Business

Retail as a way of life

Some have made a career out of working in stores

Kimberly Earle pulls shoes for a customer to try on with potential outfits at Von Maur in Cedar Rapids on Wednesday, June 15, 2016. Earle has worked at Von Maur for 15 years and manages the active and contemporary departments. (Liz Martin/The Gazette)
Kimberly Earle pulls shoes for a customer to try on with potential outfits at Von Maur in Cedar Rapids on Wednesday, June 15, 2016. Earle has worked at Von Maur for 15 years and manages the active and contemporary departments. (Liz Martin/The Gazette)
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His regular customers at Edgewood Do It Best Hardware in Cedar Rapids search for Dale Streets when they come in. His co-worker, Jerry Mobley, draws pictures to illustrate so DIY newbies who come in the store can see how to make repairs on their home.

Bill Witt can size up a customer when they walk up to him in the Dillard’s men’s suits department, in Coral Ridge Mall in Coralville. And Kimberly Earle at Von Maur in Lindale Mall in Cedar Rapids knows exactly what style and size her customers prefer.

In an era when working a retail job is seen by many younger job seekers as a part-time stopover, these employees have made it a career.

A separate style

In a book behind the counter in the contemporary department at Von Maur in Cedar Rapids, Kimberly Earle keeps notes on the 42 customers’ preferences. She can open the book and look at a customer’s name, knowing, for example, that one likes clothes with sequins and glitter. She also often knows the style preferences of customers’ husbands and children.

For one woman with teenage daughters, Earle keeps her receipts in a zipped plastic bag inside the book, knowing it will be easier for her to find the receipts than for the customer to hunt them down when wanting to return an item of clothing.

Earle went to school for fashion merchandising, but she ended up forgoing finishing her degree when she was offered a full-time position at a Des Moines branch of Northern Reflections, a Canadian-based women’s clothing store.

Retail is appealing to her because of the clothing she enjoys but also because it allows her to socialize with customers.

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“I’ve enjoyed seeing the clothing styles change over years,” Earle said. “Some years the styles repeat themselves, which is fun because you get a new generation shopping for those clothes. You get someone who is shopping thinking the styles are brand-new and you say, ‘No, your mom probably shopped for that in the ’70s.”

Earle has worked at the Cedar Rapids Von Maur for almost 15 years, first starting as a Clinique counter manager, then a dresses and coats department manager. She is now department manager of activewear and contemporary clothing.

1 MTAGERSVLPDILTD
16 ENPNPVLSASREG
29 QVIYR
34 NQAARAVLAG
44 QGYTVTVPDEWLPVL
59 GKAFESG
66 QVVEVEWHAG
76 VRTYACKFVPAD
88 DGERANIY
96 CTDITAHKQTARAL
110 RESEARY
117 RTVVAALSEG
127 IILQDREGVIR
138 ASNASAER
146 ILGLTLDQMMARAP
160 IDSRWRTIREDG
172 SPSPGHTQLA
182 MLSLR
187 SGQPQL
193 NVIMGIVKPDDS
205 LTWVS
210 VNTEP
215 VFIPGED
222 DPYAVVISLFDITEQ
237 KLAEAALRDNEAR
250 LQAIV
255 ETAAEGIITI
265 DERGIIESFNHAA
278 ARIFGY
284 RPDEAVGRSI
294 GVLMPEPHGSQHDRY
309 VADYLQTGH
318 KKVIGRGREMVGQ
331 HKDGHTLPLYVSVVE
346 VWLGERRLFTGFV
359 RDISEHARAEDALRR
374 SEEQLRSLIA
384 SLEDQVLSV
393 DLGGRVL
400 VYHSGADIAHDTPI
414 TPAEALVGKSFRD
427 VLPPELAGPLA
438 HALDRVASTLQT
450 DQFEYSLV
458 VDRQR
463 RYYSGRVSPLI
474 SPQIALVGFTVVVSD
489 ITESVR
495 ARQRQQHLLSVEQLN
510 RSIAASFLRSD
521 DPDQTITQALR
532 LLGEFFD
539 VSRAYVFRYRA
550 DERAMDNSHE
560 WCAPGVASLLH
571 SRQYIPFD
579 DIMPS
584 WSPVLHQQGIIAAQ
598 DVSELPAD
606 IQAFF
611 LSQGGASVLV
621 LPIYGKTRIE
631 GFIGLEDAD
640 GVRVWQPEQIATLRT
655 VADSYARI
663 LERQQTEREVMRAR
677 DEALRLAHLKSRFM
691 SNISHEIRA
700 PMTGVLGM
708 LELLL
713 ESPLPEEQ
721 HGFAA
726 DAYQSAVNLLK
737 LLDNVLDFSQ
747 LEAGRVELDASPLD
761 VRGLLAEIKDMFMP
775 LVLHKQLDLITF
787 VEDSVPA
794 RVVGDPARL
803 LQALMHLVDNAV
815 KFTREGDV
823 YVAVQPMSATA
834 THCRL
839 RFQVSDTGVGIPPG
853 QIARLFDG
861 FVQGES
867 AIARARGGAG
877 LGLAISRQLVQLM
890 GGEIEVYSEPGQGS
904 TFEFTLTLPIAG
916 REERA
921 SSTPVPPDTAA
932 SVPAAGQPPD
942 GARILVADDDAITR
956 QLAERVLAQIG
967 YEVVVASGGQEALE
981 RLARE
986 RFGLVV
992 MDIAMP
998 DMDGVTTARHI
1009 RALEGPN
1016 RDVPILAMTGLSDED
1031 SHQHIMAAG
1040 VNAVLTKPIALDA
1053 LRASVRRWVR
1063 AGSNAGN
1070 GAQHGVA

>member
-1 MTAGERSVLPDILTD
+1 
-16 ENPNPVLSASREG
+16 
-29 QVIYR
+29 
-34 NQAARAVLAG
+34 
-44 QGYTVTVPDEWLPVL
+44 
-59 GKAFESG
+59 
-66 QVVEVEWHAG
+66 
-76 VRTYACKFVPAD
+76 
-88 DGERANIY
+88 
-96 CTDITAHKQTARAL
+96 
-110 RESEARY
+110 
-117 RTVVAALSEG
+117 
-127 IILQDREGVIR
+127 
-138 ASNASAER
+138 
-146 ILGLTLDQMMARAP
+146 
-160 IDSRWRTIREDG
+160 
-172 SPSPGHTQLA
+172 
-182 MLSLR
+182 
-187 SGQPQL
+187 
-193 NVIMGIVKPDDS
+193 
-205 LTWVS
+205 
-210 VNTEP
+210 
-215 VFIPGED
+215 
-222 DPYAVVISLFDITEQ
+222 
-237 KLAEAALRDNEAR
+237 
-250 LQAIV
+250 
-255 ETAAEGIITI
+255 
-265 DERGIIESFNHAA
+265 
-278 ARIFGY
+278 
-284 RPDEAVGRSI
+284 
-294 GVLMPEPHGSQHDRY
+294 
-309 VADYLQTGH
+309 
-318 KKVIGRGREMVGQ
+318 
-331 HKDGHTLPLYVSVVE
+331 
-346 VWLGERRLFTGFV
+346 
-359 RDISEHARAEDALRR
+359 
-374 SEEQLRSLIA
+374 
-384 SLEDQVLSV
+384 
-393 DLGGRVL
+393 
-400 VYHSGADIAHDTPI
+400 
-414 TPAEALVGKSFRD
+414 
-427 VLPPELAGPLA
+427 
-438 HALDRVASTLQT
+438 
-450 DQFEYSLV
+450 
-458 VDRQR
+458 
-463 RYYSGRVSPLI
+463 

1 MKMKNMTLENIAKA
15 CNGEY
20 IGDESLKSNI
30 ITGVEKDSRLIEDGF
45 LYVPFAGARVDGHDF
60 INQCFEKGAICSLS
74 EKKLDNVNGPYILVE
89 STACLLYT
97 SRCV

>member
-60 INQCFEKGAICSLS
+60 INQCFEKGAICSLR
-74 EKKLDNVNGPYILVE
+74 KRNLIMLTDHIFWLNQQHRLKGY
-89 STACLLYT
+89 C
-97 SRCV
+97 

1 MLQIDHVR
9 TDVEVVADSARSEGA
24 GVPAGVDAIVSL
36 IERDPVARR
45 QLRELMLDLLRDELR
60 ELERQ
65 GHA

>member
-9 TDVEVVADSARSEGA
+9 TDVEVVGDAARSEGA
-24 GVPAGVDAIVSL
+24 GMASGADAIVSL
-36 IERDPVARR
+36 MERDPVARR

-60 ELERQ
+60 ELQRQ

Earle said she enjoys working a Von Maur largely because of the follow-up program that allows her to build a rapport with customers, taking them to other departments in the store for merchandise and calling them when specific items come in.

“I really do shop with the customer,” she said. “You really do become friends. You know when they’re on vacation, when they have a child graduating or getting married. You see them in public and everybody says hi.”

The trend toward e-commerce does not worry Earle. She sees it as a way of shopping that’s easiest for some customers, but she also sees it as another way to bring them back into a brick-and-mortar store.

“If it doesn’t work for that customer, when they come into the stores and return it, you can flip that around,” Earle said. “Delve into question: What didn’t you like about that? Here’s other styles that will work for you. When you can’t try something on, I don’t think I could shop like that.”

Well-suited to the job

During his first year at the University of Iowa in the 1950s, Bill Witt would walk around downtown Iowa City, drawn to the men’s clothing stores where he could see the change in style and season. Though he always intended to finish college and become a history teacher, Witt took a summer job working in a men’s clothing store in his hometown of Ackley after his first year.

“I thought I saw an opportunity because (the owner) was actually right at retirement age,” he recalled. “Somebody was going to have to be there to keep that store alive, and I thought it was me. And it was.”

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Witt worked at Fisher’s Clothing for 10 years, he and his wife living off $45 a week. His boss took him to clothing markets in Des Moines and Minneapolis, asking for Witt’s opinion on which styles would be most popular among men aged 16 to 25.